Stretch Intensity vs. Inflammation: A Dose-dependent Association?

Nikos Apostolopoulos BPHE, George S. Metsios, Alan Nevill, Yiannis Koutedakis, Matthew Wyon


The intensity of stretching is rarely reported in scientific literature. In this study, we examined the effects of stretching intensities at 30%, 60%, and 90% of maximum range of movement (mROM) on the inflammatory response of the right hamstring muscle. Methods: A randomised within-subject trial was conducted with 11 healthy recreationally active males over a three week period. Participants were strapped into an isokinetic dynamometer in the supine position, with the right knee fastened in a knee immobilizer. After randomising the ROM percentages, the hamstring muscle was moved to one of the three chosen ROM percentages for that week and held there for 5 x 60 seconds followed by a 10 second rest between repetitions. A 5ml blood sample was collected pre-, immediately post, and at 24 hours post intervention for high sensitivity C-reactive protein (hsCRP) assessments. Results: Significant increases in hsCRP levels were observed between 30% mROM and 90% mROM (p=0.004) and 60% mROM and 90% mROM (p=0.034), but not between 30% and 60% (p>0.05). Conclusions: Muscle stretching at submaximal levels does not elicit a significant systemic inflammatory responses.

Keywords: Stretch intensity, inflammation, hsCRP

Full Text:



Baliki, M. N., Geha, P. Y., & Apkarian, A. V. (2009). Parsing pain perception between nociceptive representation and magnitude estimation. J Neurophysiol, 101, 875-887.

Gabay, C. (2006). Interleukin-6 and chronic inflammation. Arthritis Res & Ther, 8((Suppl 2)), S3.

Gresnigt, M. S., Joosten, L. A. B., Verschueren, I., van der Meer, J. W. M., Netea, M. G., Dinarello, C. A., et al. (2012). Neutrophil-Mediated Inhibition of Proinflammatory Cytokine Responses. . J Immunol, 189, 4806-4815.

Jacobs, C. A., & Sciascia, A. D. (2011). Factors that influence the efficacy of stretching programs for patients with hypomobility. Sports Health, 3(6), 520-523.

Kilicarslan, A., Uysal, A., & Roach, E. C. (2013). Acute phase reactants. Acta Medica, 2, 2-7.

Kushner, I., & Rzewnicki, D. L. (1994). The acute phase response: General aspects. Bailliere's Clinical Rheumatology, 8(3), 513-530.

Marino, A., & Giotta, N. (2008). Cinacalcet, fetuin-A and interleukin-6. Nephrol Dial Transplant, 23, 1461.

Marschall, F. (1999). Wie beinflussen unterschiedliche Dehnintensitaten kurzfristig die Veranderung der Bewegungsreichweite?(Effects of different stretch-intensity on the acute change of range of motion). Deutsche Zeitschrift fur Sportmedizin, 50, 5-9.

McKay, D. M. (1963). Psychophysics of perceived intensity: A theoretical basis for Fechner's and Stevens' laws. Science, 139(3560), 1213-1216.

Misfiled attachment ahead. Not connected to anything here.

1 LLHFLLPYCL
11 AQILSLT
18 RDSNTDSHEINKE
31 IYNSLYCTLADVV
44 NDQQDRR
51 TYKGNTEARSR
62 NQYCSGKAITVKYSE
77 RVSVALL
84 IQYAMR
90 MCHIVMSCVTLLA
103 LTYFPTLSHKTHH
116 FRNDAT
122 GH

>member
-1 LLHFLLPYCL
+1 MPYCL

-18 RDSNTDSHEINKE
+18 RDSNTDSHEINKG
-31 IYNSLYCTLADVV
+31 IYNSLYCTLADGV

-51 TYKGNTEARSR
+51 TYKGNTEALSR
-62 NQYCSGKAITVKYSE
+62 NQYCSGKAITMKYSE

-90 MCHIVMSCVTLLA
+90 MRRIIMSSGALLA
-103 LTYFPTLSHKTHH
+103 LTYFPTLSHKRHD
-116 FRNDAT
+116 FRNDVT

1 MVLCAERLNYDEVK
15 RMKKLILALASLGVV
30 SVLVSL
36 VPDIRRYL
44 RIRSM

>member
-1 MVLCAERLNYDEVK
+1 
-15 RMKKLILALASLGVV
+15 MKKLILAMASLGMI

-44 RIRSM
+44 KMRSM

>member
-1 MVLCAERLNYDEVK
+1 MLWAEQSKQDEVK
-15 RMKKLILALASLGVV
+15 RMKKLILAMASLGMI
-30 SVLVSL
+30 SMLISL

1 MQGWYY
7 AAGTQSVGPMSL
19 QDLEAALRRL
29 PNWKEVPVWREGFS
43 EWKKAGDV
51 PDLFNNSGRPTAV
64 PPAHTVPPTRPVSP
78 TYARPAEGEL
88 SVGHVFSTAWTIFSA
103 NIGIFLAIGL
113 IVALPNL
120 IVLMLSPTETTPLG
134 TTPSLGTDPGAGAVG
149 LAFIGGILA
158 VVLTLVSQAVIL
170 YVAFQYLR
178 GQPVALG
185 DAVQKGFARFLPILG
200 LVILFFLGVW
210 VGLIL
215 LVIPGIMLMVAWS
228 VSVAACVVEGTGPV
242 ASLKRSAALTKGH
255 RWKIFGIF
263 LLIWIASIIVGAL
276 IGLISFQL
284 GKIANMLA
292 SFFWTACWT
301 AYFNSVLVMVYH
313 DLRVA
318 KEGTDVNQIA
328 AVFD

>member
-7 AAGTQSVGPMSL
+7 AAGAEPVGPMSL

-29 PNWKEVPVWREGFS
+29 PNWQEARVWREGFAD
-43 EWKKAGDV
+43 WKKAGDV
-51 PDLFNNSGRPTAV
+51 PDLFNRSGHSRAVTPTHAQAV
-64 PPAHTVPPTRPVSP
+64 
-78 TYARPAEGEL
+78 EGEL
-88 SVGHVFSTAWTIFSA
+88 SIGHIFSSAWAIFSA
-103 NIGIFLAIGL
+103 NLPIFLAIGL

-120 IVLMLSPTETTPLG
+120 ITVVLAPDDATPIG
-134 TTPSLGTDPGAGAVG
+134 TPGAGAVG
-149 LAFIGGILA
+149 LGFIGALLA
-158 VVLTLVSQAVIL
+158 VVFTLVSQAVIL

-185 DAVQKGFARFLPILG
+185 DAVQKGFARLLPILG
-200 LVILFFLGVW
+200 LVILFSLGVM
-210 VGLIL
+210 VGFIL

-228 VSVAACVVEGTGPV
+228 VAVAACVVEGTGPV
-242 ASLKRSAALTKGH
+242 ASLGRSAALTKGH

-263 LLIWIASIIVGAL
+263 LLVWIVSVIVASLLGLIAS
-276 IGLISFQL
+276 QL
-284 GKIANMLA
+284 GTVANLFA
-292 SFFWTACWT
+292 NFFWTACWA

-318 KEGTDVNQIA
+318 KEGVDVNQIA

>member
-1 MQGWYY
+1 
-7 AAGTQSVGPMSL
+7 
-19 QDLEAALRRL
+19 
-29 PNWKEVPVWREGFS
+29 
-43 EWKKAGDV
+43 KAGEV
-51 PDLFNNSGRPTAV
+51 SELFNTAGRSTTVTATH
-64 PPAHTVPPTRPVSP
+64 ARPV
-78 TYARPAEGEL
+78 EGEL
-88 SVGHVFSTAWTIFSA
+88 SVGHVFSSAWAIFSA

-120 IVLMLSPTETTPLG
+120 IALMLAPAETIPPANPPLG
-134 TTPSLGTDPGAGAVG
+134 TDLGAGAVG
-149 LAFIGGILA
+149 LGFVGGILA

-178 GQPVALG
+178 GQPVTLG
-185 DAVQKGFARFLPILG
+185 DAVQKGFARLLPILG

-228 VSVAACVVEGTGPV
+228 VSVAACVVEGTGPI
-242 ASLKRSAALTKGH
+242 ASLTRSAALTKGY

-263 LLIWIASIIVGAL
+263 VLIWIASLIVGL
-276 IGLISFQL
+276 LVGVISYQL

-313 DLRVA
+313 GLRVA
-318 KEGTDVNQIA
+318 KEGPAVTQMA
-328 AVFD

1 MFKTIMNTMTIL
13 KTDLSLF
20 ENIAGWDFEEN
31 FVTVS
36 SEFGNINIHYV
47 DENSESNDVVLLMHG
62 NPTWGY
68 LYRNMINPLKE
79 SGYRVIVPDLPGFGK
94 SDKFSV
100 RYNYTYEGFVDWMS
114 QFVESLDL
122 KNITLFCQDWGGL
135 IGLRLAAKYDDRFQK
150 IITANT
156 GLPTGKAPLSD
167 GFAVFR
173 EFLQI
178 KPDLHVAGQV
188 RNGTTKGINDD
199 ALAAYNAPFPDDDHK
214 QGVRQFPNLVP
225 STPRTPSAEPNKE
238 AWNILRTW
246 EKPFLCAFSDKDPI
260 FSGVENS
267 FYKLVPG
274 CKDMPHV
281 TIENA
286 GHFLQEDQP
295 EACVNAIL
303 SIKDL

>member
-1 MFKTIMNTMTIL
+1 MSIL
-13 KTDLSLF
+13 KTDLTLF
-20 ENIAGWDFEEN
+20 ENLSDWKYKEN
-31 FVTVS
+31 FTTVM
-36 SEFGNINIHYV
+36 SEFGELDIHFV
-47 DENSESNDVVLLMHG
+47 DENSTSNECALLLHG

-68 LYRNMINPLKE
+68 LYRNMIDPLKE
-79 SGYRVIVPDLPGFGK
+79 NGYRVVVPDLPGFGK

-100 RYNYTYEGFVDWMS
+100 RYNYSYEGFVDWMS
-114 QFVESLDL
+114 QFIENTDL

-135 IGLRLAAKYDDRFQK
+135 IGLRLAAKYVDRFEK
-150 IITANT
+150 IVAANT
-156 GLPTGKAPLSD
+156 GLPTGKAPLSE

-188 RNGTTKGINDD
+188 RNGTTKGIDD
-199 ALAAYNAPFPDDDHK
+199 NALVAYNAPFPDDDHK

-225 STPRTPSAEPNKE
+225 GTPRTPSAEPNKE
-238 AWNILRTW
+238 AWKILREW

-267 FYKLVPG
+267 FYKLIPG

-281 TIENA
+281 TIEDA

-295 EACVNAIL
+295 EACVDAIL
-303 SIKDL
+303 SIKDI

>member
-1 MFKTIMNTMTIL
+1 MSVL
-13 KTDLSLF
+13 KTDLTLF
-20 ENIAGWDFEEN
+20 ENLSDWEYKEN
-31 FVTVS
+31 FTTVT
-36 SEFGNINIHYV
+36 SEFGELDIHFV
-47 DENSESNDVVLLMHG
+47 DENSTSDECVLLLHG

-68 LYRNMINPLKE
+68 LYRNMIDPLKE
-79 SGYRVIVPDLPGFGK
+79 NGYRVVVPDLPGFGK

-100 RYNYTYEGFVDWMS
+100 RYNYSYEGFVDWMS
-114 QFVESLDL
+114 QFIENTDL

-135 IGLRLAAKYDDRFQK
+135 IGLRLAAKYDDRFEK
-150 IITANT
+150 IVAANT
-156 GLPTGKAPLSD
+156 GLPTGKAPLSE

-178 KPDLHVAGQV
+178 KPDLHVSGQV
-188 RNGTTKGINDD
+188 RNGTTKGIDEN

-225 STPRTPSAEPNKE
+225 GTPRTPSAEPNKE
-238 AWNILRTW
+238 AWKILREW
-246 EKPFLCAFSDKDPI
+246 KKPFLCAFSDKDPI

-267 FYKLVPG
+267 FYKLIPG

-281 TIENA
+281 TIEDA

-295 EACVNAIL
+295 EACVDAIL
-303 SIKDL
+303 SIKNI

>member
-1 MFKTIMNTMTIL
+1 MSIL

Melzack, R., & Katz, J. (Eds.). (1999). Pain measurements in persons with pain. London: Churchill Livingstone.

Mueller, M. J., & Maluf, K. S. (2002). Tissue adaptation to physical stress: a proposed "physical stress theory" to guide physical therapist practice, education, and research. Phys Ther, 82, 383-403.

Mujika, I., Chatard, J.-C., Busso, T., Geyssant, A., Barale, F., & Lacoste, L. (1995). The effects of training on performance in competitive swimming. Can J Appl Physiol, 20, 395-406.

Pearle, A. D., Scanzello, C. R., George, S., Mandl, L. A., DiCarlo, E., Peterson, M., et al. (2007). Elevated high-sensitivity C-reactive protein levels are associated with local inflammatory findings in patients with osteoarthritis. OsteoArthritis and Cartilage, 15, 516-523.

Pizza, F. X., Koh, T. J., McGregor, S. J., & Brooks, S. V. (2002). Muscle inflammatory cells after passive stretches, isometric contractions, and lengthening contractions. J Appl Physiol, 92(5), 1873-1878.

Pradhan, A. D., Manson, J. E., Rifai, N., Buring, J. E., & Ridker, P. M. (2001). C-Reactive Protein, Interleukin 6, and Risk of Developin Type 2 Diabetus Mellitus. JAMA, 286, 327-334.

Roberts, W. L., Moulton, L., Law, T. C., Farrow, G., Cooper-Anderson, M., Savory, J., et al. (2001). Evaluation of nine automated high-sensitivity C-reactive protein methods: implications for clincial and epidemiological applications. Part 2. Clin Chem, 47(3), 418-425.

Tidball, J. G. (1995). Inflammatory cell response to acute muscle injury. Med Sci Sports Exerc, 27, 1022-1032.

Tiidus, P. M., & Ianuzzo, C. D. (1983). Effects of intensity and duration of muscular exercise on delayed soreness and serum enzyme activities. Med Sci Sports Exerc, 15(6), 461-465.

Toumi, H., F'guyer, S., & Best, T. M. (2006). The role of neutrophils in injury and repair following muscle stretch. J Anat, 208, 459-470.

Vigushin, D. M., Pepys, M. B., & Hawkins, P. N. (1993). Metabolic and scintigraphic studies of radioiodinated human C-reactive protein in health and disease. J Clin Invest, 91, 1351-1357.

Weerapong, P., Hume, P. A., & Kolt, G. S. (2004). Stretching: mechanisms and benefits for sport performance and injury prevention. Phys Ther Rev, 9, 189-206.

Wyon, M., Felton, L., & Galloway, S. (2009). A Comparison of 2 Stretching Modalities on Lower-Limb Range of Motion Measurements in Recreational Dancers. J Strengh Cond Res, 23(7), 2144-2148.

Wyon, M., Smith, A., & Koutedakis, Y. (2013). A comparison of strength and stretch interventions on active and passive ranges of movement in dancers: a randomized controlled trial. J Strengh Cond Res, 27(11), 3053-3059.

Zwislocki, J. J. (2009). Sensory Neuroscience: Four Laws of Psyhcophysics.: Springer, US.


  • There are currently no refbacks.

Creative Commons License
This work is licensed under a Creative Commons Attribution 4.0 International License.

2013-2020 (CC-BY) Australian International Academic Centre PTY.LTD.

International Journal of Kinesiology and Sports Science

You may require to add the '' domain to your e-mail 'safe list’ If you do not receive e-mail in your 'inbox'. Otherwise, you may check your 'Spam mail' or 'junk mail' folders.